In Years Past
- In 1913, rumors regarding the probable arrest of persons who knew something about the murder of Emile Amann at Warren were growing daily. The Warren Mirror answered the reflections of the Warren Times with interesting hints of the sensation that was to come. The Buffalo Evening News had also taken the matter up and was giving a daily report of the latest developments at Warren.
- Driving his flaming car through the doors of his garage and extinguishing the blaze with a powder tube, John Reck of Bradford saved his building and car from destruction after an explosion set the machine on fire. Reck had just filled the tank and started the motor, preparatory to going out, when he lit a match under the hood to examine a wire connection. An explosion resulted and set the car on fire. The doors of the garage were closed but Reck jumped into the machine and drove it through the doors, which were badly splintered at the forcible opening.
- In 1938, a spectacular explosion early this day spread new havoc in the $15 million Sinclair Oil Company refinery at Wellsville, where three men were killed and 75 injured in a chaos of fire and explosion as firemen finally appeared to be bringing the blaze under control. A storage tank containing 2,500 barrels of naphtha exploded shortly before daybreak with a deafening roar and a cloud-sweeping flash of fire. No one was reported injured but the previous night a similar tank exploded, skyrocketing clear across the nearby Genesee River and killing three spectators on the opposite bank when the metal top of the tank was thrown more than 1,000 feet.
- Crown Prince Gustaf Adolf of Sweden voiced a “sincere hope” for peace throughout the world upon his arrival in Minnesota with Princess Louise and Price Bertil to participate in a two-day Swedish Tercentenary celebration. The heir-apparent to the Swedish throne, interviewed shortly after his arrival at St. Paul, said that “the Swedes are essentially a peace-loving nation” as he emphasized that Sweden had not been engaged in war for about 125 years. “We intend to keep out of any kind of conflict that may arise,” the crown prince said. “This is the policy of 100 percent of the Swedish people.”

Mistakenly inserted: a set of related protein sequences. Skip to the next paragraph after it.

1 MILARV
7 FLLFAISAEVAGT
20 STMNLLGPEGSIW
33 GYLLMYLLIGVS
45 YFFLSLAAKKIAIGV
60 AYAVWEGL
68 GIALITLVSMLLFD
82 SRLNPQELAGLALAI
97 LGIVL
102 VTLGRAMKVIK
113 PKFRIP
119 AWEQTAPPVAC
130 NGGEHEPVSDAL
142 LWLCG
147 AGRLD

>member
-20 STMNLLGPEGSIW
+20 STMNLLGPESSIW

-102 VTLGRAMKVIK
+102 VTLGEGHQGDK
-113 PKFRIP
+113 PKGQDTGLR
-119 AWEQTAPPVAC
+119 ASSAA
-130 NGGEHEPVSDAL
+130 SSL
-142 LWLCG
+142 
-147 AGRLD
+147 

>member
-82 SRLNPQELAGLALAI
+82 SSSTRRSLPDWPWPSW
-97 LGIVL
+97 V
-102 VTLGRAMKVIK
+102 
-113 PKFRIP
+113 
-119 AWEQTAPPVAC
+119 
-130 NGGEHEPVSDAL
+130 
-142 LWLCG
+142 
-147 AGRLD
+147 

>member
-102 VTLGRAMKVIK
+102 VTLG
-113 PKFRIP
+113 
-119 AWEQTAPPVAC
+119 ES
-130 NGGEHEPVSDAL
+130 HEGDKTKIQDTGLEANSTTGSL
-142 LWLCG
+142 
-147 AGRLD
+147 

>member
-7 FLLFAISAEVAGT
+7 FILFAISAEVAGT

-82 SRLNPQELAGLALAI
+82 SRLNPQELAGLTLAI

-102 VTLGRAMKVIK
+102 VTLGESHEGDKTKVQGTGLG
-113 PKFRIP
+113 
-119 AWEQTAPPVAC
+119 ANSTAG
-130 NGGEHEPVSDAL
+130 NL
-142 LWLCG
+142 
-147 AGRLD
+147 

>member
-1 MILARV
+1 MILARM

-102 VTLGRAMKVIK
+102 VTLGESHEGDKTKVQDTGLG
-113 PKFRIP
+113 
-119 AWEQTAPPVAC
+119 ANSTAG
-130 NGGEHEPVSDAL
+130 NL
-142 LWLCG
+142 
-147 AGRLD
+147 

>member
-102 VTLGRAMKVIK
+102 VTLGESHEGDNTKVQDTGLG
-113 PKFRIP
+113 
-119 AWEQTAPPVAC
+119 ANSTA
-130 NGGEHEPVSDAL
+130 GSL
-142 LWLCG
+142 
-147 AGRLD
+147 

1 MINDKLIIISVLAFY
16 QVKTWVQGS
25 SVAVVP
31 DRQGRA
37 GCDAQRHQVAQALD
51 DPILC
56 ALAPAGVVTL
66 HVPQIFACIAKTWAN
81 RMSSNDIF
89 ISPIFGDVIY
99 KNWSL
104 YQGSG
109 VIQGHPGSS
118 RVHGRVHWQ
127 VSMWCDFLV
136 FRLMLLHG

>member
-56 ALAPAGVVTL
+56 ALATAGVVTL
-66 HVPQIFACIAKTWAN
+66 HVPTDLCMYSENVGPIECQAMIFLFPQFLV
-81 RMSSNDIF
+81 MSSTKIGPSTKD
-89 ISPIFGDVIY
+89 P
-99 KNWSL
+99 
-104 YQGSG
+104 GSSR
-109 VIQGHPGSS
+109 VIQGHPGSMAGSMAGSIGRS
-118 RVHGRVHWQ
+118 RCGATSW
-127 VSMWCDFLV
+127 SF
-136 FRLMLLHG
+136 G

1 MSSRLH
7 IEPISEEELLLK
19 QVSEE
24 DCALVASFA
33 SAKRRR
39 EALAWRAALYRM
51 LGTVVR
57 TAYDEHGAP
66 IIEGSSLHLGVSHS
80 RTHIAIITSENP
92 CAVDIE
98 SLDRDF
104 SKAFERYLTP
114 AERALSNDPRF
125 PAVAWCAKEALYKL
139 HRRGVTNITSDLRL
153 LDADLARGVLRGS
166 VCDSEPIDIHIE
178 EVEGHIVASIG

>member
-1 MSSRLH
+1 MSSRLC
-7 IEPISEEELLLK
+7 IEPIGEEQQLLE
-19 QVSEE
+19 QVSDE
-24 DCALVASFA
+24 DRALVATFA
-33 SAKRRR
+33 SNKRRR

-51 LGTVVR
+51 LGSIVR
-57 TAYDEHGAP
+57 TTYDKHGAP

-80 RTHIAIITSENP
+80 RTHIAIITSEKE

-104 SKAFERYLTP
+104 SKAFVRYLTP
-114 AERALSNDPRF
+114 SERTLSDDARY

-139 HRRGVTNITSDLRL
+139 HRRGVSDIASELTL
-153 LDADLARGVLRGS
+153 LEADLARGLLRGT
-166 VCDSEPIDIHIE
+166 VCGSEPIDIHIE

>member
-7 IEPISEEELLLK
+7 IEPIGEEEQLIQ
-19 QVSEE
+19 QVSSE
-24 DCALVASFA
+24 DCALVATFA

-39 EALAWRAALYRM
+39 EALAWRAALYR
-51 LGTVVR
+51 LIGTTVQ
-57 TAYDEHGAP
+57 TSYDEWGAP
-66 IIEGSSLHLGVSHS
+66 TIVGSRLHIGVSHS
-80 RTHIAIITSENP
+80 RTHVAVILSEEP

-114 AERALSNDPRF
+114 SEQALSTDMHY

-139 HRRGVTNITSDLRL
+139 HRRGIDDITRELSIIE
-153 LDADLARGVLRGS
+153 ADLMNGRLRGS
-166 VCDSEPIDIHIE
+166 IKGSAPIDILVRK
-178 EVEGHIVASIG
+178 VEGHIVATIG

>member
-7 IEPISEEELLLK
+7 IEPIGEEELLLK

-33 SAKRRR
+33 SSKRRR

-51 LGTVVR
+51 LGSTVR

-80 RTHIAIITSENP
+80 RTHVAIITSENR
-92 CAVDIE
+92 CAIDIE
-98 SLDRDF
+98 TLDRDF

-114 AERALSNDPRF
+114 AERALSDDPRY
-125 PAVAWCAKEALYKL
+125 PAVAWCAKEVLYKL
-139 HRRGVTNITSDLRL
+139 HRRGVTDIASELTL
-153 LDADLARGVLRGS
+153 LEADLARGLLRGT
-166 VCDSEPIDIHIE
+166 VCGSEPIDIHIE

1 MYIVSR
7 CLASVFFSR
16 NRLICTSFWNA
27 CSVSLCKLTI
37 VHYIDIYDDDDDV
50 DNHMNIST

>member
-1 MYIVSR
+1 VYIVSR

- In 1963, vandalism in the village of Lakewood had prompted Police Chief Anthony Caprino to have future Wednesday night dances at the beach tennis courts policed. Vandals ripped the gate at the south end of the beach off its hinges and bent the west end gate. On Chautauqua Avenue, pop bottles were broken in the middle of the street, pop squirted on the windows of the barber shop and broken bottles were strewn in the flower box in front of the shop. Explorer Troop 61 had sponsored dances each Wednesday at the park for several years and this was the first time that any trouble had occurred, according to police.
- The Ellicott Town Board authorized Town Clerk Arthur Agnes to request the State Traffic Commission for a reduced speed zone for the area from the Lakewood village line to Jackson Avenue on Lakeside Boulevard and continuing along Jackson Avenue to Livingston Avenue in the Village of Celoron. The speed reduction would be a safeguard for children and adults using the bathing beach in the new Burtis Bay Park. At the time, the speed limit in the area was 50 miles per hour.
- In 1988, extensive storm damage occurred in Chautauqua County as the result of a lightning/wind/rain storm that swept across the area Saturday afternoon. A large tree narrowly avoided striking a camper trailer on Thornton Road in Ellington. Gravestones in the Pioneer Cemetery on the same road were damaged by a falling tree. Hail was also experienced in some parts of the county. For Chautauqua Lake Historic Vessels at Mayville, the storm would cost them time and money after a lightning bolt extensively damaged the main mast and destroyed the top mast on the “Sea Lion,” a replica of a merchant sailing vessel.
- The City of Jamestown could not pay its health insurance claims because the city’s health fund was out of money, according to Douglas Anderson, city finance director. The fund was empty because “Jamestown General Hospital now owes the city health insurance fund in excess of $201,000,” Anderson told The Post-Journal.